Haunted Saltville

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Haunted Saltville

October 1, 2014 by oldtowncrier 1 Comment

Ghost at Reenactment

Saltville – the name says it all – there is salt there. Set near the North Fork of the Holston River in a beautiful valley a few miles off Interstate 81 in Smyth County, there are salt marshes in the middle of town. Salt has given the valley incredibly rich layers of paleontology, archeology and history. Mastodons left their bones in the salt licks. Pre-Clovis mastodon hunters were there 14,500 years ago. Mississippian Indians built a town on the spot to exploit the local riches. This Indian town, located on the present site of Northwood High School, prospered until 1567, when its chief sent a threat to the commander of a Spanish fort in North Carolina that he was going to eat the Spaniard and his dog. The Conquistadors responded by burning the town and killing 1,000 of the inhabitants. This was 20 years before the Lost Colony at Roanoke was “lost” and 40 years before Jamestown, reminding us that Virginia history does not start with John Smith and Pocahontas.

The locals fared a bit better in October of 1864 when Yankees came to burn the salt works. In 1864, Saltville was a town of critical importance to the Confederacy as the blockade and Yankee incursions cut off alternative sources of salt. In an age before refrigeration, salt was essential to the preservation of meat. No salt … no meat … you lose the war. Additionally, lead mines in the area were important to the war effort. The Confederacy fully appreciated the strategic importance of the little town and had crowned the surrounding hills with forts, batteries and breastworks, garrisoned by a few hundred Home Guard reserves. Traces of many of these earthworks still exist today.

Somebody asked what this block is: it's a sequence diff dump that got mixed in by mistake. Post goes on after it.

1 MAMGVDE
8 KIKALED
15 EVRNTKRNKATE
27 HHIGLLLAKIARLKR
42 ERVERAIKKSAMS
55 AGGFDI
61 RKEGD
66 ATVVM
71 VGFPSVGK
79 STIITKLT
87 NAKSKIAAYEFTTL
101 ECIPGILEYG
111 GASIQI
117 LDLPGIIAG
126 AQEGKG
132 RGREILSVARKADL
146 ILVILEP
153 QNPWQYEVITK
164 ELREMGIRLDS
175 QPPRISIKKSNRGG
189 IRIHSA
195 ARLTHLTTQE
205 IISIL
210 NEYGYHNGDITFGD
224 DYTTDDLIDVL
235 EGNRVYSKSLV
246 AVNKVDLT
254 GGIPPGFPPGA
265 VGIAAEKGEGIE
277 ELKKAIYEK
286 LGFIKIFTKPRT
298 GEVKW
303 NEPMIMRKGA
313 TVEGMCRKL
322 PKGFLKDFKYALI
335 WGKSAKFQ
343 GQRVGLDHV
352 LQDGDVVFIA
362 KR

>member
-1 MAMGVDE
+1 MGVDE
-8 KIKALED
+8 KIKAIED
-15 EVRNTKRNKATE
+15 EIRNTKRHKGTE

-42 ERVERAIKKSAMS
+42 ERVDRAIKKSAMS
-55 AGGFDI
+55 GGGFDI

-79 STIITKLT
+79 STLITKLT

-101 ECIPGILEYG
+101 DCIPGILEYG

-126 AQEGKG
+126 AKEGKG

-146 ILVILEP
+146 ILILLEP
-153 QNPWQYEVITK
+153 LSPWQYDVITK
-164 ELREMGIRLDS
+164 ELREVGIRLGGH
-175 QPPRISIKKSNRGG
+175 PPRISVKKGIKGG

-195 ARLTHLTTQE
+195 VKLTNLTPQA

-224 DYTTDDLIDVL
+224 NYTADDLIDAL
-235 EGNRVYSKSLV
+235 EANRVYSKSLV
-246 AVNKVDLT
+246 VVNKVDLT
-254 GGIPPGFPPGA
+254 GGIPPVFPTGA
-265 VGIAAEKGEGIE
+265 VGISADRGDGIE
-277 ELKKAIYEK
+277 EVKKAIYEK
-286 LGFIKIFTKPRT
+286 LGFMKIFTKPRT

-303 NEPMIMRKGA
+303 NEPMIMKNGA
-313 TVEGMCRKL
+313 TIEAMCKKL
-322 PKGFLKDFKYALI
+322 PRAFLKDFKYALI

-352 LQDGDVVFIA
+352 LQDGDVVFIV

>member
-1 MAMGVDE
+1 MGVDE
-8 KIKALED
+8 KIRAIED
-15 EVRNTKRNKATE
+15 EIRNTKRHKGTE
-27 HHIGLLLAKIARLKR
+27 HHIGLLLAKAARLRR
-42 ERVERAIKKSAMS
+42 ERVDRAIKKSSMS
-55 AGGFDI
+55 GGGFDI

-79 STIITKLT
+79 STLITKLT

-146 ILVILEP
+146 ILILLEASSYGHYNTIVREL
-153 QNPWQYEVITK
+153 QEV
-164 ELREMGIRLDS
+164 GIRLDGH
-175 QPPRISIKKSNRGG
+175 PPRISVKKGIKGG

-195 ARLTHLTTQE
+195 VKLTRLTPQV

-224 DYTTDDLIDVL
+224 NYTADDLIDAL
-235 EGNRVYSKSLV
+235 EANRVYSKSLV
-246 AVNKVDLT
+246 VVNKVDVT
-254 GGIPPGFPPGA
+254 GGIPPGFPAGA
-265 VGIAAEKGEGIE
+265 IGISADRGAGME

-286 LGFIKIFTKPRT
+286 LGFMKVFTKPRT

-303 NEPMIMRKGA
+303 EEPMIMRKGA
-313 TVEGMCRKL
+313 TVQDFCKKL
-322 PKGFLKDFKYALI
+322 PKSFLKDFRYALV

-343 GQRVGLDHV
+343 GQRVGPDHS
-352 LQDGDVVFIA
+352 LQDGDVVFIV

So, in October of 1864, as Sheridan and Custer are busy burning the Shenandoah Valley, Yankee General Stephen Burbridge launches a raid from eastern Tennessee, while General Alvan Gillem comes up from the southeast. The converging Yankee forces number about 8,000, while the defenders are barely 1,000. A few hundred Confederates under General Henry Giltner slow the Yankees at Clinch Mountain, but by October 2nd Federal troops are on the outskirts of Saltville. Fortunately 2,500 Confederate cavalry arrive as the Home Guard mans the trenches and farmhouses on the ridges overlooking the ford on the Holston.

On the morning of October 2nd, The Yankees come on in three columns, encountering Confederate pickets. Trimble attacks the oncoming columns, then falls back slowly to a line along the Holston. Midmorning, the Yankee columns assault Saunders’ hill on the Confederate right, where Confederate reserves are barricaded in the farmhouse. The reserves fight well until they are surrounded. Then they panic and retreat down the hill towards Chestnut Ridge; the slope is afterwards littered with greybeards and teenage boys of the Home Guard. The Yankees are halted on Chestnut Ridge and fall back down the slope.

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